“…with the large magnitude earthquake that occurred in the Mexicali Valley in early April, water deliveries from a large number of the canals in the Mexicali Valley have been disrupted. To assist Mexico in coping with this situation, the United States has suggested that, in the interest of international comity and as a one-time program, Mexico would be allowed to store up to 200,000 acre-feet of water in the reservoir system in the United States this year and then be allowed to request the delivery of the stored water during calendar year 2011. […] Mexico has considered this offer made by the United States and is proposing that this offer by the United States be incorporated into a more comprehensive deal that includes the concepts that are currently being discussed by the two countries to pursue Bi-National projects that could benefit both countries.”

As things turned out, however, the temporary storage wasn’t much needed. According to Mark Watton, Chair of the Imported Water Committee, Mexico has been slow to take advantage of that offer because the farmers, not wanting to wait for canal repairs, began digging their own diversion ditches and were able to irrigate their crops.

Mr. Watton observed that wasn’t the first time Mexican farmers were able to wrangle some extra water. He said a number of years ago (mid 90s?) the Colorado River had surplus water and about 3 million acre feet (MAF) went to Mexico that year (the U.S. treaty obligation to Mexico is 1.5 MAF). Despite doubling the usual volume of water entering Mexico, Watton recalled, not a single drop made it to the Gulf. Why? The upstream farmers captured and used all the extra water.

A short video documenting damaged and then repaired canals and other water conveyance work was also played for the committee. San Diego County Water Authority kindly gave me a copy with permission to post it here (I added the credits at the beginning).


Posted in Colorado River, Environment, Videos, Water | Tagged: , , | 4 Comments »

What’s up with the Chollas Creek wells?

Posted by George J Janczyn on July 27, 2011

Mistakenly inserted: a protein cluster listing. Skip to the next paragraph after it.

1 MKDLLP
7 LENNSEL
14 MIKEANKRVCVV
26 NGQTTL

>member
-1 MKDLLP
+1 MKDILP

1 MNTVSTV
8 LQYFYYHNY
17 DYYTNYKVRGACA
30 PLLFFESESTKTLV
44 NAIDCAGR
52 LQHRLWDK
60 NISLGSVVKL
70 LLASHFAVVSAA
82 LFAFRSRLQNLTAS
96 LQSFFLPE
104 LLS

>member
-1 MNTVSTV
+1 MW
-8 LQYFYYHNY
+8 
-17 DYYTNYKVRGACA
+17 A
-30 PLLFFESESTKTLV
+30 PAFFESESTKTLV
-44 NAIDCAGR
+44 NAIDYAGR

Wes Danskin, USGS Project Chief for the San Diego Hydrogeology Project, shares this update from the Chollas Park Monitoring Well installed under contract with the City of San Diego to study groundwater in that area of the San Diego Formation aquifer (for a page collecting all the project updates as well as other groundwater news click this link).

Depth of well screen (SC) and sand are listed

Well #6: SC: 29.5′-49.5′; Sand: 16′-56′
Well #5: SC: 140′-160′; Sand: 180′-119.5′
Well #4: SC: 330′-350′; Sand: 310′-372′
Well #3: SC: 520′-540′; Sand: 432′-585′
Well #2: SC: 760′-780′; Sand: 739′-814′
Well #1: SC: 1040′-1060′, 980′-1000′, & 920′-940′ w/a 40′ sump; Sand: 887′-1100′

The 6 piezometers at the site were developed, meaning the drilling fluid was removed. The process involves pumping air down each piezometer, which bubbles the water mixed with drilling fluid up and out. The aquifer then refills the piezometer with water, and the process continues until water-quality parameters (conductance, pH, and turbidity) stabilize, indicating that we are extracting only native water from the aquifer. The small amount of water in #5 means that it was not well developed. The low yield of #1 means that it took quite a while and some artful use of air, hose, and patience to get it developed. After winter rains next year, we will go back and see if we can develop and sample #5.

All piezometers have been sampled, except #5 which is dry, and #1, which is taking longer because of the low yield of the fractured bedrock. Sampling of #1 will be completed later this week. A broad range of water-quality constituents will be sampled including major and minor ions, trace elements, stable isotopes of hydrogen and oxygen and radioactive isotopes of hydrogen (tritium) and carbon (C-14), and volatile organics. By analyzing these data we can infer the source of the original recharge, when the recharge occurred, and whether human actions have affected the water. Because the general chemistry of water in the San Diego area like most basins is fairly similar, dependent on the rocks and derived sediment that the water is flowing through, we find it helpful to analyze trace elements and other minor constituents of water to determine of groundwater flow paths. It is rare for water districts or individuals to test for these constituents because they are commonly not viewed as a health or water-treatment hazard. Note, the radioactive isotopes are used for dating the time since recharge and are many, many times below a health hazard.